Wednesday, September 25, 2013
Clues to a bird's past
by Catherine Greenleaf
When a wild bird comes in for rehabilitation, is it possible to glean some clue as to the bird's past? After all, bird patients can't talk, and we are often forced to play Sherlock Holmes when it comes to figuring out how and why they were injured.
There is one clue that can speak volumes about a bird's history. This clue is called a stress bar. When a bird is deprived of food, that lack of proper nutrition shows up in the structure of the feathers. A lack of proper vitamins and nutrients produces a gap, or nearly transparent space, in the barbules of the feathers, and the result is what you see in the photo above.
This is a feather from a juvenile crow. I have placed it against a roll of white paper towels to make the bars more obvious. You can read the stress bars almost like you would read the rings inside a tree. This bird enjoyed a great amount of nutritious food from the moment he hatched from the egg. The base of the feather is a healthy, dark black, with no gaps or streaking. (Feathers develop from their base) Then as several weeks progress, you can start to see stress bars forming.
This suggests several possibilities: either one or both adult parents went missing or were killed, could no longer feed their hatchlings and the young nestling crow suffered from starvation and extreme emaciation. The other possibility is the little guy was forcibly pushed out of the nest by jealous siblings competing for food, an event that in rehabilitation is referred to as siblicide.
The other possibility, and the most likely, is that this young crow was removed from the nest by a human, and then brought home and kept as a pet. Or the youngster was found on the ground, at the base of a tree where the nest is located, and carried home. Each year, I get several young crows brought to me by families who admit they thought the baby crow was cute and they had decided to keep him and raise him. However, once a crow gets to the juvenile stage and starts landing on people's heads and pecking with their sharp beak and demanding food at all hours of the day and night, I am asked if there is anything I can do to help. I encounter the same scenario with fledgling ravens.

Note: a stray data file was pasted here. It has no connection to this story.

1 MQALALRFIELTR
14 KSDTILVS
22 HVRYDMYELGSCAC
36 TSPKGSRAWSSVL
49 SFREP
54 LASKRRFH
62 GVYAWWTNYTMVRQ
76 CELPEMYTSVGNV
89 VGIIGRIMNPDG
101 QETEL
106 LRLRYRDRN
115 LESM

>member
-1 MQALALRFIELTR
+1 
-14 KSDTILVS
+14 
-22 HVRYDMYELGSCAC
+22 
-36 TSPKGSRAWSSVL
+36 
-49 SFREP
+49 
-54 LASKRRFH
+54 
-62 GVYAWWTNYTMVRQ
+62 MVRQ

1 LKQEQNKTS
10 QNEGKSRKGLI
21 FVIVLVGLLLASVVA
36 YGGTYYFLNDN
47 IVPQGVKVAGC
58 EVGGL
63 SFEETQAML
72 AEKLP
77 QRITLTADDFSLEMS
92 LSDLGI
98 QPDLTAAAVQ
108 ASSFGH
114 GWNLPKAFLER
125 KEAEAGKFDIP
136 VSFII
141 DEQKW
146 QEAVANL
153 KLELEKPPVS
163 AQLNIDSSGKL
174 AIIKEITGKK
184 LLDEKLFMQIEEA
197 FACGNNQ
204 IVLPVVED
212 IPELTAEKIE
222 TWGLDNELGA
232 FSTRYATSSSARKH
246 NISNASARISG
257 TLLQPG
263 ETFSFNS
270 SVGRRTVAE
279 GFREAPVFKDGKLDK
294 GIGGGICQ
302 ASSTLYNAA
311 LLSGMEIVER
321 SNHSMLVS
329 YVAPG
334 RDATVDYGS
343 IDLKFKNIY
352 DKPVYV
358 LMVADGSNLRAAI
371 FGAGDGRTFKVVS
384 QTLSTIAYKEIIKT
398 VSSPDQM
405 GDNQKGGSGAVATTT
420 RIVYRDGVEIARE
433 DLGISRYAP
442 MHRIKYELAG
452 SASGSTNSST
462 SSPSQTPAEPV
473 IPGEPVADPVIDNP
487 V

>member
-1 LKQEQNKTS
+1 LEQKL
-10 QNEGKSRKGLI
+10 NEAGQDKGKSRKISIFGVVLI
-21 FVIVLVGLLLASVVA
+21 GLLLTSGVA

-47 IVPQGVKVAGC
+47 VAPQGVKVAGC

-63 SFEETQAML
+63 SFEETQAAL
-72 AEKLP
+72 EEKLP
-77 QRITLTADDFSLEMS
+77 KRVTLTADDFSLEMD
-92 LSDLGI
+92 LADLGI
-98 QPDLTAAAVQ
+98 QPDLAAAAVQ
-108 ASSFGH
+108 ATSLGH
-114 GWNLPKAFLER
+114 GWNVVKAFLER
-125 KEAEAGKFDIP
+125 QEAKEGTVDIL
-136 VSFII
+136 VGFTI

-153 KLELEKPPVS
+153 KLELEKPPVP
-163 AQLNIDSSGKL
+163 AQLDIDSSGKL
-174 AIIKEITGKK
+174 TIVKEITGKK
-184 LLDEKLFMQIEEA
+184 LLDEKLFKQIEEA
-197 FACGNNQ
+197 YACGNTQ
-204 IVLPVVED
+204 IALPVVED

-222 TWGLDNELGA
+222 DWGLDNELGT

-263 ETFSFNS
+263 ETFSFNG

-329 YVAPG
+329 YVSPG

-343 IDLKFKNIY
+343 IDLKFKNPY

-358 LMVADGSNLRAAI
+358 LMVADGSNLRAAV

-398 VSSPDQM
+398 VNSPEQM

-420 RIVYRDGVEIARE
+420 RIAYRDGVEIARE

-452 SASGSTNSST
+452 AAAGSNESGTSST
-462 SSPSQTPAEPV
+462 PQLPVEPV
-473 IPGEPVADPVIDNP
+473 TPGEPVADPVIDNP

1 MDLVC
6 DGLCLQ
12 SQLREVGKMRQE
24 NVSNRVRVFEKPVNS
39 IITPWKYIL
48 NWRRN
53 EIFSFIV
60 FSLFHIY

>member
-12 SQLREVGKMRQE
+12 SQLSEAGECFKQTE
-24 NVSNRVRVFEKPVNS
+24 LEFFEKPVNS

I say this is the most likely scenario because the other situations usually result in death from starvation or predation. Since the crows that do survive are often fed a diet of Cheerios and Ritz crackers, it often takes 6-8 weeks of rehabilitation to reverse a young crow's nutritional deficiencies. What most often happens is the crow molts the defective feathers and grows in a whole new set, which can take at least 4-6 weeks. What this means is the crow will be with me in rehabilitation for a total of 12-14 weeks on average before being released back into the wild.
Posted by Catherine Greenleaf at 5:49 PM